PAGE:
Syntax simplification

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Syntax simplification

Postby Ajay Askoolum » November 3rd, 2018, 6:29 am

- Negative numbers cannot be used for indexing i.e. selecting individual elements.
- To pick, say, the last three columns of a 2D array, you need to explicitlt specify the number of rows.
Code: Select all
      a←2 5⍴⍳10
      2 ¯3↑a
 3 4  5
 8 9 10
Why not simplify the syntax? E.g.
Code: Select all
      a[;¯3] ⍝ synonymous shorter code for 2 ¯3↑a
The payoff of this simplification is material when dealing with multi-dimensional arrays.

Will need to apply to negative row indexing also.
Will need to cope with scenarios where individual rows or columns are also specified.
Ajay Askoolum
 
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Location: United Kingdom

Re: Syntax simplification

Postby Davin Church » November 3rd, 2018, 11:54 am

I see an inconsistency in your suggestion. The ¯3 in your subscripting example needs to specify a single column number but your "equivalent" ↑ specifies 3 columns. Did you mean that the ↑ needed extra code to limit it to a single column?

Also, have you considered using ¯3↑[2] for the purpose of getting the last three columns?
Davin Church
 
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Re: Syntax simplification

Postby Ajay Askoolum » November 3rd, 2018, 1:25 pm

Not with you in your first paragraph.
Code: Select all
      a[;¯3]
means the last three columns or 3 columns right to left Am I still missing something, here?

I like ¯3↑[2]; never thought of using ↑ that way. Thanks - it is useful in other ways too.
Code: Select all
      a←3 4⍴12?100
      a
 76 37  6 79
 55 90 99 38
 13 11 19 17
      ((∊2∣¯1↑[2]a)/∊¯1↑[2]a)←¯1
      a
 76 37  6 ¯1
 55 90 99 38
 13 11 19 ¯1
Ajay Askoolum
 
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Re: Syntax simplification

Postby Davin Church » November 3rd, 2018, 5:08 pm

Ajay Askoolum wrote:Not with you in your first paragraph.
Code: Select all
      a[;¯3]
means the last three columns or 3 columns right to left Am I still missing something, here?

Yes, you cannot use subscripting to mean that. The basis of subscripting requires a specific shape of indexes to produce a specific shape of result. To return the last 3 columns in reverse order you will need to have a three-item subscript, such as:
Code: Select all
a[;¯1 ¯2 ¯3]
or:
Code: Select all
a[;-⍳3]

You may do the same thing with current APL subscripts:
Code: Select all
a[;3↑⌽⍳2⊃⍴a]
or:
Code: Select all
(⌽a)[;⍳3]

or with Take:
Code: Select all
⌽¯3↑[2]a
or:
Code: Select all
3↑[2]⌽a

...any of which are not substantially longer or more difficult to code.
Davin Church
 
Posts: 543
Joined: February 24th, 2007, 1:46 am

Re: Syntax simplification

Postby Ajay Askoolum » November 3rd, 2018, 7:15 pm

Code: Select all
...any of which are not substantially longer or more difficult to code.
Agreed.

My thinking is as follows:

1. Indexing requires positive integers.
2. The semi-colon imparts meaning to which plane the indexing applies. For a 2-D array, if the index follows the semi-colon, it applies on the y- or vertical- axis

Therefore if the index is negative, it is not conforming to the above. The interpreter can take that to mean it needs to do something else.

a[;¯3] simply means the last three columns; hence the suggestion.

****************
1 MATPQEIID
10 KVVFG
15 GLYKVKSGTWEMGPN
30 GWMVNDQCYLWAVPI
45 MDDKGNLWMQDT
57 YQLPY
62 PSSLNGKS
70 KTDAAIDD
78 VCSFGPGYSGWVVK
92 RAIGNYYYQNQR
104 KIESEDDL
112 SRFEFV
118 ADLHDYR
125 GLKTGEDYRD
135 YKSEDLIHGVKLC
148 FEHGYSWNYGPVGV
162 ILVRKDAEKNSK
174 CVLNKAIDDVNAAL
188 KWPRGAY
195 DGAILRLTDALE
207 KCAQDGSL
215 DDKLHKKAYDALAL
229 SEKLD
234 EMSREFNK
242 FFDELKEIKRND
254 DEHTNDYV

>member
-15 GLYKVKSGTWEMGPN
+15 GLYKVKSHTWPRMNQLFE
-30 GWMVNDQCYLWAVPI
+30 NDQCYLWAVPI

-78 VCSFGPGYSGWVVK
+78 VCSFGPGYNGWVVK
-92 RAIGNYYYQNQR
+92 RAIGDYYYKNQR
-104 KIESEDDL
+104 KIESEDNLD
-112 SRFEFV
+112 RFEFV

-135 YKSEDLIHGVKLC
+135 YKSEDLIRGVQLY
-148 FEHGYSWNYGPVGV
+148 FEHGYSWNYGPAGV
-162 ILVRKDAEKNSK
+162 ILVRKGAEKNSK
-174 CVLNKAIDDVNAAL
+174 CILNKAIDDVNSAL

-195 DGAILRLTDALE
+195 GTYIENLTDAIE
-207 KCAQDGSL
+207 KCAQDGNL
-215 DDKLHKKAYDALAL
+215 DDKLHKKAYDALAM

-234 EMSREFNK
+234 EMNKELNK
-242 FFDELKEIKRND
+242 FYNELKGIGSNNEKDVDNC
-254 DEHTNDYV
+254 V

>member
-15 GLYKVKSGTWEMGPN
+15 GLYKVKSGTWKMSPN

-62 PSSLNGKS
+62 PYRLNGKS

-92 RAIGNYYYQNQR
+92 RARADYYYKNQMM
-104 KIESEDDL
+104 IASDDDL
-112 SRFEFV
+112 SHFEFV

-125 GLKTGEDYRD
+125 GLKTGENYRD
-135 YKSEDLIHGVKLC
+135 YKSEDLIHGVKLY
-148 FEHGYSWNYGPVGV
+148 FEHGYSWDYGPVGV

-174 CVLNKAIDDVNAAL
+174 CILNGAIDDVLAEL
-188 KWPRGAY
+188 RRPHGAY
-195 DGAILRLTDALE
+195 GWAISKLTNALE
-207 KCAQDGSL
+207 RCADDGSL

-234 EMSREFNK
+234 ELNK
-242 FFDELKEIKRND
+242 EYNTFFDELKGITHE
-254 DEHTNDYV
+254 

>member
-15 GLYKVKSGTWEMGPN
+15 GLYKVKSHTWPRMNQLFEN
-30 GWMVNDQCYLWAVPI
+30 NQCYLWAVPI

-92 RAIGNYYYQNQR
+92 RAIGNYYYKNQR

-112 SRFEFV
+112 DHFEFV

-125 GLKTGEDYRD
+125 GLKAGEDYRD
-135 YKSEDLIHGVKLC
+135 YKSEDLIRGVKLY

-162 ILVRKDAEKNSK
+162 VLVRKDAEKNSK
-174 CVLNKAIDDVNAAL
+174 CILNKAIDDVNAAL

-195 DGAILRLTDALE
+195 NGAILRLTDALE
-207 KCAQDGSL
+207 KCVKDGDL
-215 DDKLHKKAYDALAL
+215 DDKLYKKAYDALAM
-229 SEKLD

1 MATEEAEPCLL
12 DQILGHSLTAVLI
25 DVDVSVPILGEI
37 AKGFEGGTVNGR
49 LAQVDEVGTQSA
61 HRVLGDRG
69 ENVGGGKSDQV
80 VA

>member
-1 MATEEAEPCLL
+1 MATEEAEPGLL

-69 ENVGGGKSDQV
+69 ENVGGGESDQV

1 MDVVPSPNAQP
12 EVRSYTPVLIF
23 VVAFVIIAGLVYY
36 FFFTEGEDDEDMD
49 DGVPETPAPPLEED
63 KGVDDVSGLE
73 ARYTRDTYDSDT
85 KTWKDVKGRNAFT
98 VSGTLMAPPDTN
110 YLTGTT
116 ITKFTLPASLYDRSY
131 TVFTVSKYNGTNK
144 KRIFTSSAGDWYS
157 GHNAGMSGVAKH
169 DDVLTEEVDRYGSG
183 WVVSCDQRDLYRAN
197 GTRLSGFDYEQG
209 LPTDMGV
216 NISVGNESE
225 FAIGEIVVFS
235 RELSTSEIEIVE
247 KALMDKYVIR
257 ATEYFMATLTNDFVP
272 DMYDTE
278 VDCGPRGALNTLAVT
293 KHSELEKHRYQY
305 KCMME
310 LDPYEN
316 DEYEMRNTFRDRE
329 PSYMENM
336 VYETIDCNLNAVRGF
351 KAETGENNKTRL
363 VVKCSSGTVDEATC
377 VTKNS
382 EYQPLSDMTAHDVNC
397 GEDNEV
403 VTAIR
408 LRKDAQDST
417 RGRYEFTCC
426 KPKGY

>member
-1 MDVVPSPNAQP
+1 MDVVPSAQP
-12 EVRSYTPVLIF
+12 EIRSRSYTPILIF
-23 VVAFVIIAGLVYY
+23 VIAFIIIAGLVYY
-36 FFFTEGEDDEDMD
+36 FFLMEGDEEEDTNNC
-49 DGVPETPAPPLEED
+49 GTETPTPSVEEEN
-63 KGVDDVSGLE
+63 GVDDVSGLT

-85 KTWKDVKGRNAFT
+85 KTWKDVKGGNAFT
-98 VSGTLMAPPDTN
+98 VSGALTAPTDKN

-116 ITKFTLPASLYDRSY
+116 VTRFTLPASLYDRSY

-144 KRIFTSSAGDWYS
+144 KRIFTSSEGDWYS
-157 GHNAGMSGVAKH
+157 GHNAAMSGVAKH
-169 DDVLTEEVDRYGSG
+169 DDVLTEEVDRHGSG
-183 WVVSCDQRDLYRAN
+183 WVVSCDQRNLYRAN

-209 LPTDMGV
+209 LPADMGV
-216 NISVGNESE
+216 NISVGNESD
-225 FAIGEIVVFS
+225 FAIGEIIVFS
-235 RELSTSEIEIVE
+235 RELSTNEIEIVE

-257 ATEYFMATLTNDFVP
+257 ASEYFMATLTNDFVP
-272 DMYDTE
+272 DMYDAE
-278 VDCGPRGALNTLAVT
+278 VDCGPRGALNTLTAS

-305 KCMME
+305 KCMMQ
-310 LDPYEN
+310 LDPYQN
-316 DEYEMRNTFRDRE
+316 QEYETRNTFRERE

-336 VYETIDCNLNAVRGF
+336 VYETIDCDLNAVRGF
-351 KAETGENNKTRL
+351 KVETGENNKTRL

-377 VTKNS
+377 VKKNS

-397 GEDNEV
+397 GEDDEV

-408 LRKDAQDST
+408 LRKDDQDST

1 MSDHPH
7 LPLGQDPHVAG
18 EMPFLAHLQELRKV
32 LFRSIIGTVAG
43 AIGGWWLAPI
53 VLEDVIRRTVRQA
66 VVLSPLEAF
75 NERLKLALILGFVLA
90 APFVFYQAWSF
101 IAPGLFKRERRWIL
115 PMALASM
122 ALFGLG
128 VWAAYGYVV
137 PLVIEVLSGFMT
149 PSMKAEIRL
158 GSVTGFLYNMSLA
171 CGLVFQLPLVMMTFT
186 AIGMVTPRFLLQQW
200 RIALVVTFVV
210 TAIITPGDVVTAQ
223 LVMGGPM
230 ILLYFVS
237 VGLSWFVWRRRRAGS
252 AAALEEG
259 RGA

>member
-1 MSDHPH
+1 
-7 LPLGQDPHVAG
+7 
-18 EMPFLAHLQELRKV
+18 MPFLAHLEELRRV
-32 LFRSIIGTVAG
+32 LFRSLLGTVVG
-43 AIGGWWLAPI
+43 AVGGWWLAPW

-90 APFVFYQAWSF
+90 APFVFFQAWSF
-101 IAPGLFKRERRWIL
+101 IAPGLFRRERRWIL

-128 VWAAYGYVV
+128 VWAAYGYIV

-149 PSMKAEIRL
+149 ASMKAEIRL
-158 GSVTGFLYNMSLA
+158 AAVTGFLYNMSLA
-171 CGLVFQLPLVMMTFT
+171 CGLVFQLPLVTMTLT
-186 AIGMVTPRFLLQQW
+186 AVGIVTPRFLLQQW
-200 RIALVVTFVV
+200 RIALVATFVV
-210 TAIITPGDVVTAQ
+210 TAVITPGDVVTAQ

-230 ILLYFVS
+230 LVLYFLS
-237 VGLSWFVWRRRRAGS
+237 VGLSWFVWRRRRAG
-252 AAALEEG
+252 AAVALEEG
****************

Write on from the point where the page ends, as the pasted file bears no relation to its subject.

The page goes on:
Rotating the array and selecting the first column does not quite work for arrays with rank higher than 2 when a single column is selected.
Code: Select all
      a←4 3 5⍴⍳1000
      a[;;5]
  5 10 15
 20 25 30
 35 40 45
 50 55 60
      1↑[3](⌽a)
  5
 10
 15

 20
 25
 30

 35
 40
 45

 50
 55
 60
It does when multiple columns are selected as long as you remember to rotate the result
Code: Select all
     a[;;3 4 5]
  3  4  5
  8  9 10
 13 14 15

 18 19 20
 23 24 25
 28 29 30

 33 34 35
 38 39 40
 43 44 45

 48 49 50
 53 54 55
 58 59 60
      ⌽3↑[3](⌽a)
  3  4  5
  8  9 10
 13 14 15

 18 19 20
 23 24 25
 28 29 30

 33 34 35
 38 39 40
 43 44 45

 48 49 50
 53 54 55
 58 59 60
I think what I suggested is a more intuitive syntax (if it were to work)
Code: Select all
     a[;;¯3]
Ajay Askoolum
 
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Re: Syntax simplification

Postby Davin Church » November 3rd, 2018, 10:15 pm

I disagree, simply because the structure of the code doesn't fit that. APL should do the same thing, structurally, regardless of the values of the subscripts. You may create a new syntax/function by which it does a take-like operation, or you may cause negative numbers to do something slightly different than positive numbers, but to keep APL consistent the shape of the subscripts and results must remain compatible with the current system. The definition of that structure (for a 3-D example) is:
Code: Select all
⍴X[A;B;C]  ←→  (⍴A),(⍴B),⍴C

You can't really change that identity and still have APL.
Davin Church
 
Posts: 543
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Re: Syntax simplification

Postby Ajay Askoolum » November 4th, 2018, 3:56 am

I do not see why given
Code: Select all
      a←4 3 5⍴⍳1000, a[;;¯3] cannot be implemented such that it matches 4 3 ¯3↑a
The syntax is
- supplementary to the existing syntax i.e. does not change anything that exists
- does not introduce any ambiguity.
- is a shorter form and eliminates hard coding (of the dimensions).
Ajay Askoolum
 
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Location: United Kingdom

Re: Syntax simplification

Postby Davin Church » November 4th, 2018, 10:59 am

As noted above, it DOES change the existing syntax (size equivalences) and it DOES introduce ambiguity (i.e. what does DATA[;X] return?).
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